Category Archives: Sylvia Plath

Welcoming Winter with Poetry – albeit a little early.

Alright.  It’s October.  It’s snowing.  This is madness.  No matter how much I, and 98% of other New Englanders hate it, it’s happening.  So, let us pause our moaning and take a moment to “embrace” the early entrance of “winter” into our lives this year with some poetry by Sylvia Plath.  Yes, Sylvia Plath again.  She’s my favorite and that’s really the only reason that I ever need to assault you with her work.

Winter Trees

The wet dawn inks are doing their blue dissolve.
On their blotter of fog the trees
Seem a botanical drawing.
Memories growing, ring on ring,
A series of weddings.

Knowing neither abortions nor bitchery,
Truer than women,
They seed so effortlessly!
Tasting the winds, that are footless,
Waist-deep in history.

Full of wings, otherworldliness.
In this, they are Ledas.
O mother of leaves and sweetness
Who are these pietas?
The shadows of ringdoves chanting, but chasing nothing.

A Winter Ship

At this wharf there are no grand landings to speak of.
Red and orange barges list and blister
Shackled to the dock, outmoded, gaudy,
And apparently indestructible.
The sea pulses under a skin of oil.

A gull holds his pose on a shanty ridgepole,
Riding the tide of the wind, steady
As wood and formal, in a jacket of ashes,
The whole flat harbor anchored in
The round of his yellow eye-button.

A blimp swims up like a day-moon or tin
Cigar over his rink of fishes.
The prospect is dull as an old etching.
They are unloading three barrels of little crabs.
The pier pilings seem about to collapse

And with them that rickety edifice
Of warehouses, derricks, smokestacks and bridges
In the distance. All around us the water slips
And gossips in its loose vernacular,
Ferrying the smells of cod and tar.

Farther out, the waves will be mouthing icecakes —
A poor month for park-sleepers and lovers.
Even our shadows are blue with cold.
We wanted to see the sun come up
And are met, instead, by this iceribbed ship,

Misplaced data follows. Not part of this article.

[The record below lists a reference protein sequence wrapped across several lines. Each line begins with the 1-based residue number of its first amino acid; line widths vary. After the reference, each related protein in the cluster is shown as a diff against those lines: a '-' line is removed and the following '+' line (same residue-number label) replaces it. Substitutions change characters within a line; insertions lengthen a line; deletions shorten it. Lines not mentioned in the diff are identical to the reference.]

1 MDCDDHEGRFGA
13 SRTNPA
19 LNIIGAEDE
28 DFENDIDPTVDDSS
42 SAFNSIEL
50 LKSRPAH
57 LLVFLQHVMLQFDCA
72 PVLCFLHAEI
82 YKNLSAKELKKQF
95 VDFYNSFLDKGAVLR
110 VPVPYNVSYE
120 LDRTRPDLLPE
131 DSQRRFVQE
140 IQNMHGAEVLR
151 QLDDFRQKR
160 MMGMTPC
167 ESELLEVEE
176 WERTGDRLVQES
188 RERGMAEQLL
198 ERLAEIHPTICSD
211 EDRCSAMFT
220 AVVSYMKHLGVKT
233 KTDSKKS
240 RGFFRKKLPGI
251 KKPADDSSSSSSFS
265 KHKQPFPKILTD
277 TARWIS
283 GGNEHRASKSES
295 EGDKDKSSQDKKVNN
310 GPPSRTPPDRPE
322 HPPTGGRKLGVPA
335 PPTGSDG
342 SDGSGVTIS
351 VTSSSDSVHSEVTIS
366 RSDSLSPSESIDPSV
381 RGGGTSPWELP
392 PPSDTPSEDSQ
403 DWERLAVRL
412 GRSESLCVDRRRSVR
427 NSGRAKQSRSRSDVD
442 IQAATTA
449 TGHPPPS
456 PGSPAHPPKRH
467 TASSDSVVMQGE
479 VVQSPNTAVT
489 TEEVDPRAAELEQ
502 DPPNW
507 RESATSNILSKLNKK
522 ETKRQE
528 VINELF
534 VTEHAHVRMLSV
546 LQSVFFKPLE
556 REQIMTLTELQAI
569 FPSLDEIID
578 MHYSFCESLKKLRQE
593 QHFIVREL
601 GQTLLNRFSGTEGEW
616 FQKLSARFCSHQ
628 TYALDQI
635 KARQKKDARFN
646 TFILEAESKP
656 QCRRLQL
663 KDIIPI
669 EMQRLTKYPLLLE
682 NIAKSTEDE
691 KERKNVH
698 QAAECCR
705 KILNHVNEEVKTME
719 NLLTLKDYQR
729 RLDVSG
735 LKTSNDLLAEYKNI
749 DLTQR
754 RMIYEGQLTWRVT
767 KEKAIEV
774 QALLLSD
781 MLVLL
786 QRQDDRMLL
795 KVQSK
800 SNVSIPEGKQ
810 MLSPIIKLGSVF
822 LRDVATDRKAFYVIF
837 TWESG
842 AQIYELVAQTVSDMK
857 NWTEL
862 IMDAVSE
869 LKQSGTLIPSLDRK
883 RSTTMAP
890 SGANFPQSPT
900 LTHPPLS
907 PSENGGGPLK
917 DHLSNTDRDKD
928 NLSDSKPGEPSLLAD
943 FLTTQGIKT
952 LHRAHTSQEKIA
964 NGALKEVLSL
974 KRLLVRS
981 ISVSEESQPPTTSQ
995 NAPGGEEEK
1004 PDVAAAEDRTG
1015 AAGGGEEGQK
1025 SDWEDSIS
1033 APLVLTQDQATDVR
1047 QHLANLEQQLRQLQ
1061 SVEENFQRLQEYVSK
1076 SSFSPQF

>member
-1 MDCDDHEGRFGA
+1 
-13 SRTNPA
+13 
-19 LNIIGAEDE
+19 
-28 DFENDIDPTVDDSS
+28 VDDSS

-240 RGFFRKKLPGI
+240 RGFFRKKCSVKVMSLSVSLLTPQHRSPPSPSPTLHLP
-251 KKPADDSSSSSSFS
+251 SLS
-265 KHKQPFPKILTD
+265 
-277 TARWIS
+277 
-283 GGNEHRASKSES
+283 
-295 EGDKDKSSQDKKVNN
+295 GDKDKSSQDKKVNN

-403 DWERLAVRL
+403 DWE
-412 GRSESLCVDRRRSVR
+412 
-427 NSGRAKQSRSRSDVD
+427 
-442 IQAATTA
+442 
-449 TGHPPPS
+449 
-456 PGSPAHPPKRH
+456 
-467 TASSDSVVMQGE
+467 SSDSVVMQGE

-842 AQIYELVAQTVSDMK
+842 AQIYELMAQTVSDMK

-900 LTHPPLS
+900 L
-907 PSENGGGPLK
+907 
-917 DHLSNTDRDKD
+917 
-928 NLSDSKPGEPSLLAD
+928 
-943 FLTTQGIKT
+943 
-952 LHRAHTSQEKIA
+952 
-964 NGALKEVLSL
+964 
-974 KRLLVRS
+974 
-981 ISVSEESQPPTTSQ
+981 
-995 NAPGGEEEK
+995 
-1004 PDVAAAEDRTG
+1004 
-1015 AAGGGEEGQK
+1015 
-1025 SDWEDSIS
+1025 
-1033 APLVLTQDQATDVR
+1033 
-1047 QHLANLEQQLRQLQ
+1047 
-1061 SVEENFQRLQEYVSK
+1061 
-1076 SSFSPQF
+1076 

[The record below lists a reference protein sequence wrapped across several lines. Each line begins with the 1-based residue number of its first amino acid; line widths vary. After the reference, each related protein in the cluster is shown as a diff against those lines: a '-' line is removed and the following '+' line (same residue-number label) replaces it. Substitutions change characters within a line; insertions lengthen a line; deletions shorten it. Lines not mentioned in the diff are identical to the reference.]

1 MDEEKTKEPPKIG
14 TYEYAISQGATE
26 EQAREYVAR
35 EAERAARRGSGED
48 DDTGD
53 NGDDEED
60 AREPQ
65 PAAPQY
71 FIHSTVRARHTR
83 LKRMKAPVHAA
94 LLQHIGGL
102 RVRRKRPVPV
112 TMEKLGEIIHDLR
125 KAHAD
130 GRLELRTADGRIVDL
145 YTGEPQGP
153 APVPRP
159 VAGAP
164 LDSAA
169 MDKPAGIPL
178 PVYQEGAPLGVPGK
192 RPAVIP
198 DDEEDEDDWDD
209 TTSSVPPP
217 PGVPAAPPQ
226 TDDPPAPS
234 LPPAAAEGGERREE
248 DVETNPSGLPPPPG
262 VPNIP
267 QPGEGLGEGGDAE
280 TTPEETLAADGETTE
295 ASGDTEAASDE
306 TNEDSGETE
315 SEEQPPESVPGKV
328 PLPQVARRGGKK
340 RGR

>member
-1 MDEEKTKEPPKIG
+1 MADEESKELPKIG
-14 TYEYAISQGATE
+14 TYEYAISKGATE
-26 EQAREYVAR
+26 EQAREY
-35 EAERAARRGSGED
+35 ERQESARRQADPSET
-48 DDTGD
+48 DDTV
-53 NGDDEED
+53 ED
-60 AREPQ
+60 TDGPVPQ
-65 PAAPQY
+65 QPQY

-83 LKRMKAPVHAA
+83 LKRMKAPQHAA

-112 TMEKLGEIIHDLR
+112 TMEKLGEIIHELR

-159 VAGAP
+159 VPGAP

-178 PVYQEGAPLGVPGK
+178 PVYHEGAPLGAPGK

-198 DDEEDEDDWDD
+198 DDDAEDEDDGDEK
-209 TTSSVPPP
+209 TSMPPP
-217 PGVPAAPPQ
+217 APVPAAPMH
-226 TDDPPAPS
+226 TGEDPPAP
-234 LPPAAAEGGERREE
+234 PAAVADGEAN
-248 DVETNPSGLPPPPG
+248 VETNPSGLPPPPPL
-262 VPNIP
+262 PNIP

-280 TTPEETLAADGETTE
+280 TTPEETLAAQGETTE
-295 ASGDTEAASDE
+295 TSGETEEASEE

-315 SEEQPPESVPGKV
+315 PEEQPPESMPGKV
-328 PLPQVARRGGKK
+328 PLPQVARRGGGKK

Bearded and blown, an albatross of frost,
Relic of tough weather, every winch and stay
Encased in a glassy pellicle.
The sun will diminish it soon enough:
Each wave-tip glitters like a knife.


This is the easy time, there is nothing doing.
I have whirled the midwife’s extractor,
I have my honey,
Six jars of it,
Six cat’s eyes in the wine cellar,

Wintering in a dark without window
At the heart of the house
Next to the last tenant’s rancid jam
and the bottles of empty glitters–
Sir So-and-so’s gin.

This is the room I have never been in
This is the room I could never breathe in.
The black bunched in there like a bat,
No light
But the torch and its faint

Chinese yellow on appalling objects–
Black asininity. Decay.
It is they who own me.
Neither cruel nor indifferent,

Only ignorant.
This is the time of hanging on for the bees–the bees
So slow I hardly know them,
Filing like soldiers
To the syrup tin

To make up for the honey I’ve taken.
Tate and Lyle keeps them going,
The refined snow.
It is Tate and Lyle they live on, instead of flowers.
They take it. The cold sets in.

Now they ball in a mass,
Mind against all that white.
The smile of the snow is white.
It spreads itself out, a mile-long body of Meissen,

Into which, on warm days,
They can only carry their dead.
The bees are all women,
Maids and the long royal lady.
They have got rid of the men,

The blunt, clumsy stumblers, the boors.
Winter is for women–
The woman, still at her knitting,
At the cradle of Spanis walnut,
Her body a bulb in the cold and too dumb to think.

Will the hive survive, will the gladiolas
Succeed in banking their fires
To enter another year?
What will they taste of, the Christmas roses?
The bees are flying. They taste the spring.

Sylvia Plath on Amazon.


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Filed under Favorites, Poetry, Sylvia Plath

Ted Hughes: Last Letter

In October, 2010, I was ecstatic to hear that there was a new Ted Hughes poem released.  “Last Letter” explores Hughes’ emotions and experience of Plath’s suicide, which weren’t fully discussed in his collection of poems, Birthday Letters, which were completely about his marriage and relationship with Plath.

As a Plath enthusiast, and someone who truly enjoys Hughes’ work, I squeal whenever something new comes out.  I was lucky enough to discover “Last Letter” thanks to an article on the New Statesman site.

I hope that you enjoy this beautiful, yet haunting, poem.

Last Letter

What happened that night? Your final night.
Double, treble exposure
Over everything. Late afternoon, Friday,
My last sight of you alive.
Burning your letter to me, in the ashtray,